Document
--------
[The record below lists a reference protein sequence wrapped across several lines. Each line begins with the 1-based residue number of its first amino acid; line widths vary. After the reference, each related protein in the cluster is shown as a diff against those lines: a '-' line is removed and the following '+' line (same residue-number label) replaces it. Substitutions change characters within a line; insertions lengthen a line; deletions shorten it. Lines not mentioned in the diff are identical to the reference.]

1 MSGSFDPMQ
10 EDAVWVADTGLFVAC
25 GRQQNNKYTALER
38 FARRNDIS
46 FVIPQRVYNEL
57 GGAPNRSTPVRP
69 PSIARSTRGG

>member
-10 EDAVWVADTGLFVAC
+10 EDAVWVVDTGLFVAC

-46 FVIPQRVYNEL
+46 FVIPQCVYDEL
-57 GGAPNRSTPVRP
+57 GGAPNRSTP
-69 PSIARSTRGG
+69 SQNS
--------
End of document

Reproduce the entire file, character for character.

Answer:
[The record below lists a reference protein sequence wrapped across several lines. Each line begins with the 1-based residue number of its first amino acid; line widths vary. After the reference, each related protein in the cluster is shown as a diff against those lines: a '-' line is removed and the following '+' line (same residue-number label) replaces it. Substitutions change characters within a line; insertions lengthen a line; deletions shorten it. Lines not mentioned in the diff are identical to the reference.]

1 MSGSFDPMQ
10 EDAVWVADTGLFVAC
25 GRQQNNKYTALER
38 FARRNDIS
46 FVIPQRVYNEL
57 GGAPNRSTPVRP
69 PSIARSTRGG

>member
-10 EDAVWVADTGLFVAC
+10 EDAVWVVDTGLFVAC

-46 FVIPQRVYNEL
+46 FVIPQCVYDEL
-57 GGAPNRSTPVRP
+57 GGAPNRSTP
-69 PSIARSTRGG
+69 SQNS